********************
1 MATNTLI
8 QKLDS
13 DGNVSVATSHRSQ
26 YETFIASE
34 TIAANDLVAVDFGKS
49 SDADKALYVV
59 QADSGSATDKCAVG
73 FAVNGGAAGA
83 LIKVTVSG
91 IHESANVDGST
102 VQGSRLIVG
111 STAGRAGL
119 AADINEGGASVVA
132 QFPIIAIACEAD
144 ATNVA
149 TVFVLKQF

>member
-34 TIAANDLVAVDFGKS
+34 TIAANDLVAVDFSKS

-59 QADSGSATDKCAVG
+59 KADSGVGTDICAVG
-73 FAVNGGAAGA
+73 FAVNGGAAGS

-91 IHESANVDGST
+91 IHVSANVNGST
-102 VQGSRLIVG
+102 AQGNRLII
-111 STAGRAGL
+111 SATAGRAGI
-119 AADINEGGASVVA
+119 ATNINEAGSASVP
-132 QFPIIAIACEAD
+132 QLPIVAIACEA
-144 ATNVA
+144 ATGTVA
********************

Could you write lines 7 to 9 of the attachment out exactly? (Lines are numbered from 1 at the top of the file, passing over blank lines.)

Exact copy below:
59 QADSGSATDKCAVG
73 FAVNGGAAGA
83 LIKVTVSG